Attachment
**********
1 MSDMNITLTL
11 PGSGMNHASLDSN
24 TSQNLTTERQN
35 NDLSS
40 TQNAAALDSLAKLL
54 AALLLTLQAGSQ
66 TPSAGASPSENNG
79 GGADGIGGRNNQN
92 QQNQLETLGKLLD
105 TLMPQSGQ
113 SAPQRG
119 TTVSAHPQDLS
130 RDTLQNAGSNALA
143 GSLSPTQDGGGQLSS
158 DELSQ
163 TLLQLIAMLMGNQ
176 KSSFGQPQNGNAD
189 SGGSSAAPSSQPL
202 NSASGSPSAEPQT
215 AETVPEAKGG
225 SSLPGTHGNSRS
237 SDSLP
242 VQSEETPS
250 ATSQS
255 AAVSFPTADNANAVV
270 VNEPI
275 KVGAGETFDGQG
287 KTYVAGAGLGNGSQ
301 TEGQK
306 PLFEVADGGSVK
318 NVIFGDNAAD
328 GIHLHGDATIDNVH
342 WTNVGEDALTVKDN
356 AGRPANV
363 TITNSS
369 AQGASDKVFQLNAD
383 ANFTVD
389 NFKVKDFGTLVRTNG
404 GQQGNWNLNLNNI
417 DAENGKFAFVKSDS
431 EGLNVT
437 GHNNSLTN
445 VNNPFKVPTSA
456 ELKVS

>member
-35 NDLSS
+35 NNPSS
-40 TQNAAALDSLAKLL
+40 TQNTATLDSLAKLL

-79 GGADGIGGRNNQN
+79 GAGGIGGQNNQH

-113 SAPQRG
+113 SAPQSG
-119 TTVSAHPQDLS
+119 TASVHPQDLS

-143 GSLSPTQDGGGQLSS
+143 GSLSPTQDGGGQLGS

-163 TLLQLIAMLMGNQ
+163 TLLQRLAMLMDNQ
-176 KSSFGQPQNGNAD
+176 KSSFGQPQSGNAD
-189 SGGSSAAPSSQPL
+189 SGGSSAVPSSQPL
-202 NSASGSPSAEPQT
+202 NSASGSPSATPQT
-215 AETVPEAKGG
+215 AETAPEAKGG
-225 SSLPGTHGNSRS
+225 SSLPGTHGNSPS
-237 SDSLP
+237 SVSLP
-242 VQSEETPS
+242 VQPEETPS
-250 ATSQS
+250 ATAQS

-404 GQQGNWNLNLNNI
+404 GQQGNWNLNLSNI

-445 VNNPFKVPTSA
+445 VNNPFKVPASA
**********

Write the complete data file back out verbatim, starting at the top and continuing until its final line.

1 MSDMNITLTL
11 PGSGMNHASLDSN
24 TSQNLTTERQN
35 NDLSS
40 TQNAAALDSLAKLL
54 AALLLTLQAGSQ
66 TPSAGASPSENNG
79 GGADGIGGRNNQN
92 QQNQLETLGKLLD
105 TLMPQSGQ
113 SAPQRG
119 TTVSAHPQDLS
130 RDTLQNAGSNALA
143 GSLSPTQDGGGQLSS
158 DELSQ
163 TLLQLIAMLMGNQ
176 KSSFGQPQNGNAD
189 SGGSSAAPSSQPL
202 NSASGSPSAEPQT
215 AETVPEAKGG
225 SSLPGTHGNSRS
237 SDSLP
242 VQSEETPS
250 ATSQS
255 AAVSFPTADNANAVV
270 VNEPI
275 KVGAGETFDGQG
287 KTYVAGAGLGNGSQ
301 TEGQK
306 PLFEVADGGSVK
318 NVIFGDNAAD
328 GIHLHGDATIDNVH
342 WTNVGEDALTVKDN
356 AGRPANV
363 TITNSS
369 AQGASDKVFQLNAD
383 ANFTVD
389 NFKVKDFGTLVRTNG
404 GQQGNWNLNLNNI
417 DAENGKFAFVKSDS
431 EGLNVT
437 GHNNSLTN
445 VNNPFKVPTSA
456 ELKVS

>member
-35 NDLSS
+35 NNPSS
-40 TQNAAALDSLAKLL
+40 TQNTATLDSLAKLL

-79 GGADGIGGRNNQN
+79 GAGGIGGQNNQH

-113 SAPQRG
+113 SAPQSG
-119 TTVSAHPQDLS
+119 TASVHPQDLS

-143 GSLSPTQDGGGQLSS
+143 GSLSPTQDGGGQLGS

-163 TLLQLIAMLMGNQ
+163 TLLQRLAMLMDNQ
-176 KSSFGQPQNGNAD
+176 KSSFGQPQSGNAD
-189 SGGSSAAPSSQPL
+189 SGGSSAVPSSQPL
-202 NSASGSPSAEPQT
+202 NSASGSPSATPQT
-215 AETVPEAKGG
+215 AETAPEAKGG
-225 SSLPGTHGNSRS
+225 SSLPGTHGNSPS
-237 SDSLP
+237 SVSLP
-242 VQSEETPS
+242 VQPEETPS
-250 ATSQS
+250 ATAQS

-404 GQQGNWNLNLNNI
+404 GQQGNWNLNLSNI

-445 VNNPFKVPTSA
+445 VNNPFKVPASA